Pipeline execs sent to prison for Bellingham blast
By Paul Shukovsky

Seattle Post Intelligencer
19 June 2003

Two were managers when accident killed 3 in 1999

Declaring that "companies are composed of individuals," U.S. District Judge Barbara Rothstein sentenced two former managers of Olympic Pipe Line Co. to prison for crimes that contributed to a gasoline spill and fire in Bellingham four years ago that took three lives.

Rothstein sentenced Frank Hopf Jr. -- who managed the leaking pipeline when it exploded into a ball of fire on June 10, 1999 -- to six months behind bars. He pleaded guilty to a felony count of failing to train workers as mandated by a federal pipeline-safety law. So did Ronald Brentson, who ran the pipeline's control center. He was sentenced to 30 days in prison and 30 days home detention. Kevin Dyvig, a control-center operator, was sentenced to one year of probation on a misdemeanor charge for negligent discharge of fuel into a creek.

Before sentencing, Hopf asked Rothstein for mercy saying that "any assertion that we made a decision against safety to enhance profitability is absolutely wrong."

Assistant U.S. Attorney Lawrence Lincoln rebutted Hopf's plea for leniency by pointing out that the oil industry executive decided not to excavate and check the integrity of the pipeline at spots where it was known to have problems. "A significant sentence is needed to send a powerful message of deterrence to this industry," Lincoln said.

Rothstein upheld the prosecutor's request for a six-month sentence and declared that "the individuals who make these choices are going to have to realize that they are the ones who will be held accountable."

The companies that employed these men were held accountable yesterday as well. Civil penalties, criminal fines and mandated safety improvements levied by the court totaling $112 million mean that:

  • More than 2,000 miles of pipeline in the Midwest run by Shell, the managing partner of Olympic, will get an enhanced safety program that exceeds federal requirements.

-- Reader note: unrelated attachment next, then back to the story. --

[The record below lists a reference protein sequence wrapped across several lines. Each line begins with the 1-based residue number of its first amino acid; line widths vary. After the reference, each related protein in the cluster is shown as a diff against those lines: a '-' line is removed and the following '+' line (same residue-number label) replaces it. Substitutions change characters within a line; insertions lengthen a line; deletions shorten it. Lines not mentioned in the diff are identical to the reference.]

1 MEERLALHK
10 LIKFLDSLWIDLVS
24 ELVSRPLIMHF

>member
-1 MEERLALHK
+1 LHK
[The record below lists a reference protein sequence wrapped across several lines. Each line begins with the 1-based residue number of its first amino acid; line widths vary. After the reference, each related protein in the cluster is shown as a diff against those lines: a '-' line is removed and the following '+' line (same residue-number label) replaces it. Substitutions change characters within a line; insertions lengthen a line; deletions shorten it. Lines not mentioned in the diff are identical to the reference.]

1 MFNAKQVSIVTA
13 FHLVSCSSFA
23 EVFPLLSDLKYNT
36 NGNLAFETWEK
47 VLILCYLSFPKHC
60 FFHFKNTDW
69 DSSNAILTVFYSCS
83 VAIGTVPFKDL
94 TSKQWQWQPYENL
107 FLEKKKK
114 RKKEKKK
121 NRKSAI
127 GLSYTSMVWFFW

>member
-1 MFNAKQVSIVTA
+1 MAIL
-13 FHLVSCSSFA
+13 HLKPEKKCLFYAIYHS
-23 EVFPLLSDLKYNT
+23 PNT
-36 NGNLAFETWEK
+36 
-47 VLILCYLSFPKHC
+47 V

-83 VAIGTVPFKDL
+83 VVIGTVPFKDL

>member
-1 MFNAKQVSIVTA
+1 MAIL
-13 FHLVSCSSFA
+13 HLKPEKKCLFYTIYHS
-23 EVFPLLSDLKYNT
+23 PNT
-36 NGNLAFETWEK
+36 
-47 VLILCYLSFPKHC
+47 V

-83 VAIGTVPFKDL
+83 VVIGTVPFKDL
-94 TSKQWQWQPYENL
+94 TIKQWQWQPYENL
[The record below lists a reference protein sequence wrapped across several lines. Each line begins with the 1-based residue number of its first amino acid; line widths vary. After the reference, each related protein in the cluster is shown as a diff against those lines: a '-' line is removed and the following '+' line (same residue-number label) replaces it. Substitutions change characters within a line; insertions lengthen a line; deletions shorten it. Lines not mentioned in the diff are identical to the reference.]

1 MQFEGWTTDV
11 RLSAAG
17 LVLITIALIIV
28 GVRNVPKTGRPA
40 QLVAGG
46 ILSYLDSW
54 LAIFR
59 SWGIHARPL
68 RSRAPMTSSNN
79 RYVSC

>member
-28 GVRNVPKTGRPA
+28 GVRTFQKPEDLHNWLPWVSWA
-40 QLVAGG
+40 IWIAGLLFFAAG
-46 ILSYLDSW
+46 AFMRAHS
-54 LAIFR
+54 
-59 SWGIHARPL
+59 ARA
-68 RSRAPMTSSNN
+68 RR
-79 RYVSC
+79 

• Olympic's pipeline will undergo safety enhancements that go beyond federal requirements.
  • And $7.5 million will be paid in civil penalties for Clean Water Act violations. The money will go to the state for environmental and community projects in Bellingham.

Among those projects is one that is, in effect, a civic and political memorial to the two boys and young man who died four years ago.

When the pipeline ruptured June 10, 1999, and poured at least 225,000 gallons of gasoline into a creek, 18-year-old Liam Wood was overcome by the fumes near the spot where he was fishing and drowned. Ten-year-old pals Wade King and Stephen Tsiorvas were playing when they were engulfed in the fireball and later died of burns.

The parents of Liam and Stephen joined together on the board of what was to become the Tsiorvas Wood Pipeline Safety Trust. About $4 million of the civil penalties will go to endow the trust that, according to Liam's mother, Marlene Robinson, will be an independent, non-adversarial source of pipeline-safety information that will seek to be a bridge among the industry, communities and regulators.

Rothstein told the oil executives in her courtroom yesterday that the millions going to Tsiorvas trust would give it nowhere near the "power of the oil industry. But they should be listened to because these are the people who paid the price."

That price was all too evident yesterday when Wade's mother, Mary King, left the courtroom sobbing and in tears as Hopf recounted how he had visited the family, seen the 10-year-old's room and expressed his sorrow for the death of their boy.

The Kings, who have granted forgiveness, sought mercy for the three men who stood before Rothstein, saying that instead of prison, they can serve as living examples to their industry of its responsibility to safety.

Rothstein said Brentson could serve such a purpose. But BP Pipelines, which is the current majority owner of Olympic, has said it will fire Brentson in accord with its policy against employing anyone with a felony conviction.

"He's a good man," Rothstein said of Brentson. "This is an individual who would help with any changes that need to be made."

BP executive Lawrence Peck told Rothstein, however, that a decision not to retain Brentson had been made at very high levels of the corporation. THE LAW AT A GLANCE

In December, years of lobbying after the Bellingham accident for tougher policing of pipelines culminated as President Bush signed a new safety bill into law.

Among other things, the law requires that:

  • Operators inspect pipelines at least once in the next 10 years and every seven years after that. Some pipelines near large cities would require more frequent inspections.
  • Pipelines with a history of problems be inspected first.
  • The maximum fine for pipelines with multiple problems be increased from $100,000 to $1 million.
  • The public's right to know about pipelines be expanded.
  • States have the authority to regulate pipelines along with the federal government.

P-I reporter Paul Shukovsky can be reached at 206-448-8072 or paulshukovsky@seattlepi.com

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